DURBAN - Transport minister Blade Nzimande has said that if Africa wants to capitalise on its fast growth trajectory it needed better transport and logistics as current infrastructure was “insufficient”.
Delivering the keynote address at the 2018 African Ports and Rail Evolution Conference at the Inkosi Albert Luthuli International Convention Centre in Durban on Wednesday, Nzimande said Africa would continue to be one of the fastest growing economic regions in the world, with transport being an important growth enabler.
“Our regional ports and rail infrastructure developments are not in line with the trade growth in Africa and our deficient infrastructure raises logistics costs and the costs of production and distribution,” said Nzimande to an audience consisting of port and rail authorities from around the continent, including Kenya, Namibia, Botswana and Nigeria.
He said African port depths could not accommodate large vessels such as 4 000 TEU (Twenty-Foot Equivalent Unit) capacity while port congestion led to “longer ship turnaround time and longer cargo dwell time”, which in turn led to a “lack of predictability and reliability in the African ports system”.
“Current transport and logistics system are insufficient. The maritime sector is well positioned to boost African trade whilst the land-based transport will remain a challenge.
“Eleven countries ranked in the world top for holding the largest mineral resources are located in Africa. Therefore, there is a need for infrastructure to be able to develop efficient transport and logistics systems for Africa. We therefore, need a combination of infrastructure and software policies to develop efficient transport and logistics players in Africa,” said Nzimande.
He said to change “the situation”, there was a need to “collectively enter into Inter-port MOUs” and agree on co-operation on trade facilitation, commercial investment, port infrastructure development, training, advisory services, exchange of information and port security”.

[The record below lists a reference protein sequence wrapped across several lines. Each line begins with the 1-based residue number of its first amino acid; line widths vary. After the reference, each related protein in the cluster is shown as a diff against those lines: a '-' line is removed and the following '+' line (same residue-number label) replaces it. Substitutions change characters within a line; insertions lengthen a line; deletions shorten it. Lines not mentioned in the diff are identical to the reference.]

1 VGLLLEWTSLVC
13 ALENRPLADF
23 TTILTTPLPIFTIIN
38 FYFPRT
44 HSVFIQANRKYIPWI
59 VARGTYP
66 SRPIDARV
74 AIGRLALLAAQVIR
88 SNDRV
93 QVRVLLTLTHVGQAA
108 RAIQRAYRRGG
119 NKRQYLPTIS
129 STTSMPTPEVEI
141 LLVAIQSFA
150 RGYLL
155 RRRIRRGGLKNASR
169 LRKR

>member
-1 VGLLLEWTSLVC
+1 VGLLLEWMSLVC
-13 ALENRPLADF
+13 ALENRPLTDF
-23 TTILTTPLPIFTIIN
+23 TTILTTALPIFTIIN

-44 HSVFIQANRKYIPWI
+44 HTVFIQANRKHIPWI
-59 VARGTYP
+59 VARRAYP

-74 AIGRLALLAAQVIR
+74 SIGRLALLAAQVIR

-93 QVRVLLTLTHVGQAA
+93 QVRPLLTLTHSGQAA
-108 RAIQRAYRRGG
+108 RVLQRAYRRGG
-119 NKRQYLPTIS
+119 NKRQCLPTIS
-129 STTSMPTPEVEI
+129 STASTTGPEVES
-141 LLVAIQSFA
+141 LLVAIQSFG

“We therefore, need to develop a regional ports plan to define the complementary role of African ports and generate business and volume growth opportunities.”
Nzimande said the South African government would provide assistance to other African ports with specialised services such as hydrographic survey capability, spare dredging capacity and infrastructure planning.
“We will also support key freight corridors to ensure their optimal performance to improve our regional integration.”
Nzimande said the Moving South Africa (MSA) freight transport strategy 2020 envisaged a transport system that met customer demands, be it on road, rail, sea or air.
“From a rail perspective, capital should be made available to upgrade the key routes and nodes, which carry the majority of freight volumes to assist densification and to achieve economies of scale. Accelerated investment is required for signalling systems, locomotive and rolling stock. Funds spent here will reduce operating costs and increase performance substantially,” he said.
He said his department estimated that overloaded vehicles caused 60% of road damage, which was a driving factor to move more freight onto the rail network.
Nzimande said more than R56-billion would be spent by the South African government on passenger rail services over the next ten years. He added that a white paper on National Rail Policy would make provision for private sector participation.
He also lauded the arrests and sentencing of several suspects linked to the ongoing arson and vandalism on the country’s rail network.
Nzimande announced that President Cyril Ramaphosa would open a rail-manufacturing factory in Dunnottar at Ekurhuleni, Gauteng, on October 27.